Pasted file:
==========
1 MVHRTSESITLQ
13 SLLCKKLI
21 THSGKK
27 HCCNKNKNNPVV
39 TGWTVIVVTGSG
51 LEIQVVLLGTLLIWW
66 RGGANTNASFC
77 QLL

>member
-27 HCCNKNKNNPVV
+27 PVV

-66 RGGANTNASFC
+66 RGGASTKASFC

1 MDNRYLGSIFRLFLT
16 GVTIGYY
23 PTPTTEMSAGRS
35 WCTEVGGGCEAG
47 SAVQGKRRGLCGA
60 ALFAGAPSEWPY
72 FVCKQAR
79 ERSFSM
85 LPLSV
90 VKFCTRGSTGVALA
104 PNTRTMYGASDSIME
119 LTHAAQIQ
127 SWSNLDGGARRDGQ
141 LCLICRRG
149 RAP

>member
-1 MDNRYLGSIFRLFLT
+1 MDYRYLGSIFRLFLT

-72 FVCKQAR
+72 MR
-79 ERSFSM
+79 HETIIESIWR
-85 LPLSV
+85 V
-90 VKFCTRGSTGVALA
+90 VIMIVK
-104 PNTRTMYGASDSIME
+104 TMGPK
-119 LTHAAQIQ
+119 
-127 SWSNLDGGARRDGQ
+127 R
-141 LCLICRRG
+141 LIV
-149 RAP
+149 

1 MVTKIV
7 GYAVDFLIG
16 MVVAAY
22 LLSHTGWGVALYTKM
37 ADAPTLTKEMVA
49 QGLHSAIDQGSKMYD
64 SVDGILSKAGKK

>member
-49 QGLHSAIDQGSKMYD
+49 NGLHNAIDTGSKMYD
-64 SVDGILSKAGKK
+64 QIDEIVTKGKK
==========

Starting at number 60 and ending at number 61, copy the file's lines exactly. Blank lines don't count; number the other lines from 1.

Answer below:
-64 SVDGILSKAGKK
+64 QIDEIVTKGKK